“Decoupling” is the fashionable term for the United States’ efforts to extricate itself from its dependence on Chinese manufacturing. “Dissolution” is the term often used by business partners who are ready to go their separate ways. But when it comes to Connecticut’s ill-advised decision to adhere to California’s auto emissions standards — rather than less-stringent federal ones — perhaps we should start considering a “conscious uncoupling.”
As everyone surely recalls, the phrase was popularized about a decade ago in the divorce between actress/website maven Gwyneth Paltrow and Coldplay frontman Chris Martin. According to Paltrow’s site, “Goop,” “Conscious uncoupling brings wholeness to the spirits of both people who choose to recognize each other as their teacher” (as set forth in pseudo-spiritual word-salad elite-speak so characteristic of those who style themselves as our moral and social superiors).
California can certainly teach Connecticut plenty about what happens to a state when its leaders embrace unduly restrictive environmental laws. In short: it doesn’t end well for working- or middle-class residents. They’ve been priced out of California because high energy costs end up making virtually everything more expensive — in fact, it even requires energy to be able to pump water! Ironically, net outmigration to harsher climates has largely offset all the emissions cuts.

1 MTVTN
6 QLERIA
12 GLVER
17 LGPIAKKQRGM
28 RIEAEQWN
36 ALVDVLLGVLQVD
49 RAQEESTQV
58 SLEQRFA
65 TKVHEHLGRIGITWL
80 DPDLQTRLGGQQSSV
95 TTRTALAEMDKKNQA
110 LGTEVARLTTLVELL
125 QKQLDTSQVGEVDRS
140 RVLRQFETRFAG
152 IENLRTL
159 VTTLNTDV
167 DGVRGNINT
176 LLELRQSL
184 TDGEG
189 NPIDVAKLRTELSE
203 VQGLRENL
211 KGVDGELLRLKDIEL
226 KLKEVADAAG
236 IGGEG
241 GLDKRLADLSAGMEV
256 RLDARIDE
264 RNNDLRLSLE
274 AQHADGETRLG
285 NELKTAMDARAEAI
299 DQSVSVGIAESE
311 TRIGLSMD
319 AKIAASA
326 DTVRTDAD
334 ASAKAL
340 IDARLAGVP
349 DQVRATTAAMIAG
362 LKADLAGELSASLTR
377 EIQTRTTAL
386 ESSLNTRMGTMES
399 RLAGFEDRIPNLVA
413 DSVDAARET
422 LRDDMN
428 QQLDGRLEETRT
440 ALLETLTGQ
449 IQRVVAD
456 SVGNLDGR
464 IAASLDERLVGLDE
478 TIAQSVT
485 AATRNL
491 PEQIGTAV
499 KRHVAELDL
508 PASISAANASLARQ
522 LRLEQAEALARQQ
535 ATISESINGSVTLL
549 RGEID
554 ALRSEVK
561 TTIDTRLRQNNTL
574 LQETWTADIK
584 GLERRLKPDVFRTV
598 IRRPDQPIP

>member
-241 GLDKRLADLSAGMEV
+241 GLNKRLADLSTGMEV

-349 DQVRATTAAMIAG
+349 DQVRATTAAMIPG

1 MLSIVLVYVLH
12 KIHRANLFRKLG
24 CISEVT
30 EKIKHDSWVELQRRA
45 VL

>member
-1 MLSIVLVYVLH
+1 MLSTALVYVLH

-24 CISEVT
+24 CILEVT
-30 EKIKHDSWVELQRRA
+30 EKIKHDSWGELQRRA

The strict energy regulations make it difficult for industry to expand — much less locate — in the once-Golden State. So much for jobs, especially in manufacturing, construction and logistics: three sectors that can provide upward mobility for those without college educations.
Keep in mind that Connecticut’s legislature first voted to adopt California’s emissions standards — rather than those promulgated by the Environmental Protection Agency (EPA) — for cars back in 1994. It became mandatory in 2004 when the General Assembly, on a bipartisan basis, passed the so-called “Clean Cars” bill, which was then signed by Republican Gov. John Rowland.
That was twenty years ago this year. It’s worth noting that the Paltrow-Martin alliance lasted only ten. So maybe it’s time for our own legislative “conscious uncoupling.” Think of it: California could go its way (a la Paltrow), dispensing hippy-dippy advice and overpriced products; in the meantime, like Chris Martin, Connecticut would be free simply to …rock on.